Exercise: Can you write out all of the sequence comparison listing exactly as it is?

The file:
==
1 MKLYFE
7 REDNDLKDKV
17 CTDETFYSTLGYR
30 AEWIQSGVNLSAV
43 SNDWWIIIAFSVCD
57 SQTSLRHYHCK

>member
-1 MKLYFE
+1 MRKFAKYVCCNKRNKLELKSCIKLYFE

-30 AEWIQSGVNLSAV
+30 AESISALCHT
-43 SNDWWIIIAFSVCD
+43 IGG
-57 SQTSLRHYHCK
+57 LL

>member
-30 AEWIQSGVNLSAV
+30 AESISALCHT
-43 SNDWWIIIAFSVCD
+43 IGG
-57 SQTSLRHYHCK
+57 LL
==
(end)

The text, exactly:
1 MKLYFE
7 REDNDLKDKV
17 CTDETFYSTLGYR
30 AEWIQSGVNLSAV
43 SNDWWIIIAFSVCD
57 SQTSLRHYHCK

>member
-1 MKLYFE
+1 MRKFAKYVCCNKRNKLELKSCIKLYFE

-30 AEWIQSGVNLSAV
+30 AESISALCHT
-43 SNDWWIIIAFSVCD
+43 IGG
-57 SQTSLRHYHCK
+57 LL

>member
-30 AEWIQSGVNLSAV
+30 AESISALCHT
-43 SNDWWIIIAFSVCD
+43 IGG
-57 SQTSLRHYHCK
+57 LL